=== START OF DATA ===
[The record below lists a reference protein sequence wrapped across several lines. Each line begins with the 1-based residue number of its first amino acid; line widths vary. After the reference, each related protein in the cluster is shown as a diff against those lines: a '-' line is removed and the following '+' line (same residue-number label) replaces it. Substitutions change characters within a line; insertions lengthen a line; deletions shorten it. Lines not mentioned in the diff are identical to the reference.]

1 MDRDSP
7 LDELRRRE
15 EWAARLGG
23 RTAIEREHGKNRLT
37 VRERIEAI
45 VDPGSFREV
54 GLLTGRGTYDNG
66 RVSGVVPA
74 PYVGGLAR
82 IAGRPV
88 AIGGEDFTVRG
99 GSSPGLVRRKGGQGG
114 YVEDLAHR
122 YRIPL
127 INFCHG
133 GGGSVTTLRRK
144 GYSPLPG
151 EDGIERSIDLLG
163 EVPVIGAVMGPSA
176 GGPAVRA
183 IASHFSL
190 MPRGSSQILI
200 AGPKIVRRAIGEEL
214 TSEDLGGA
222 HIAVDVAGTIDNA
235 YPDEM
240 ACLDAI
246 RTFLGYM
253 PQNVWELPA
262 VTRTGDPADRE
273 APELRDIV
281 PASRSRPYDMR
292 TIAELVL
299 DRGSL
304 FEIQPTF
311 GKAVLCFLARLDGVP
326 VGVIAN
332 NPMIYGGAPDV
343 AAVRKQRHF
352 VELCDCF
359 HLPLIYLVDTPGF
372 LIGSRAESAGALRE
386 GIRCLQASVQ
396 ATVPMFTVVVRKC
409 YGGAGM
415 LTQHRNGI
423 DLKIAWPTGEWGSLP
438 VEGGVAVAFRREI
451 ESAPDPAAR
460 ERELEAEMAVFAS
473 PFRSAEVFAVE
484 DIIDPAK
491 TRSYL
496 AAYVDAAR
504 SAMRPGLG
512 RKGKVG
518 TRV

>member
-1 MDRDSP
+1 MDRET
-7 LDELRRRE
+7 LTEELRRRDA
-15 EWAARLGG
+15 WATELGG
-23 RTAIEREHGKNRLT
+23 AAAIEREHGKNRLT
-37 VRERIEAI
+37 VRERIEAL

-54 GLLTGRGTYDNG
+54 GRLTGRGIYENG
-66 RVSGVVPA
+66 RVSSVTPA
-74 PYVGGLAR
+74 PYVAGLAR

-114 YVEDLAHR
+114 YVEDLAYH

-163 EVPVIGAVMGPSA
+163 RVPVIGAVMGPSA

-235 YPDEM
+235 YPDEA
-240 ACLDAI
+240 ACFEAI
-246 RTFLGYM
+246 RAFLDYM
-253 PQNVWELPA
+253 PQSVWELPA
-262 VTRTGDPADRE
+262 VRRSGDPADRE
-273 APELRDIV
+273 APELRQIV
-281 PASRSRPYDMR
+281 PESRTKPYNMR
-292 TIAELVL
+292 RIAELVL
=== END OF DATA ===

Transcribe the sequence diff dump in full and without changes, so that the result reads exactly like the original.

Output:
[The record below lists a reference protein sequence wrapped across several lines. Each line begins with the 1-based residue number of its first amino acid; line widths vary. After the reference, each related protein in the cluster is shown as a diff against those lines: a '-' line is removed and the following '+' line (same residue-number label) replaces it. Substitutions change characters within a line; insertions lengthen a line; deletions shorten it. Lines not mentioned in the diff are identical to the reference.]

1 MDRDSP
7 LDELRRRE
15 EWAARLGG
23 RTAIEREHGKNRLT
37 VRERIEAI
45 VDPGSFREV
54 GLLTGRGTYDNG
66 RVSGVVPA
74 PYVGGLAR
82 IAGRPV
88 AIGGEDFTVRG
99 GSSPGLVRRKGGQGG
114 YVEDLAHR
122 YRIPL
127 INFCHG
133 GGGSVTTLRRK
144 GYSPLPG
151 EDGIERSIDLLG
163 EVPVIGAVMGPSA
176 GGPAVRA
183 IASHFSL
190 MPRGSSQILI
200 AGPKIVRRAIGEEL
214 TSEDLGGA
222 HIAVDVAGTIDNA
235 YPDEM
240 ACLDAI
246 RTFLGYM
253 PQNVWELPA
262 VTRTGDPADRE
273 APELRDIV
281 PASRSRPYDMR
292 TIAELVL
299 DRGSL
304 FEIQPTF
311 GKAVLCFLARLDGVP
326 VGVIAN
332 NPMIYGGAPDV
343 AAVRKQRHF
352 VELCDCF
359 HLPLIYLVDTPGF
372 LIGSRAESAGALRE
386 GIRCLQASVQ
396 ATVPMFTVVVRKC
409 YGGAGM
415 LTQHRNGI
423 DLKIAWPTGEWGSLP
438 VEGGVAVAFRREI
451 ESAPDPAAR
460 ERELEAEMAVFAS
473 PFRSAEVFAVE
484 DIIDPAK
491 TRSYL
496 AAYVDAAR
504 SAMRPGLG
512 RKGKVG
518 TRV

>member
-1 MDRDSP
+1 MDRET
-7 LDELRRRE
+7 LTEELRRRDA
-15 EWAARLGG
+15 WATELGG
-23 RTAIEREHGKNRLT
+23 AAAIEREHGKNRLT
-37 VRERIEAI
+37 VRERIEAL

-54 GLLTGRGTYDNG
+54 GRLTGRGIYENG
-66 RVSGVVPA
+66 RVSSVTPA
-74 PYVGGLAR
+74 PYVAGLAR

-114 YVEDLAHR
+114 YVEDLAYH

-163 EVPVIGAVMGPSA
+163 RVPVIGAVMGPSA

-235 YPDEM
+235 YPDEA
-240 ACLDAI
+240 ACFEAI
-246 RTFLGYM
+246 RAFLDYM
-253 PQNVWELPA
+253 PQSVWELPA
-262 VTRTGDPADRE
+262 VRRSGDPADRE
-273 APELRDIV
+273 APELRQIV
-281 PASRSRPYDMR
+281 PESRTKPYNMR
-292 TIAELVL
+292 RIAELVL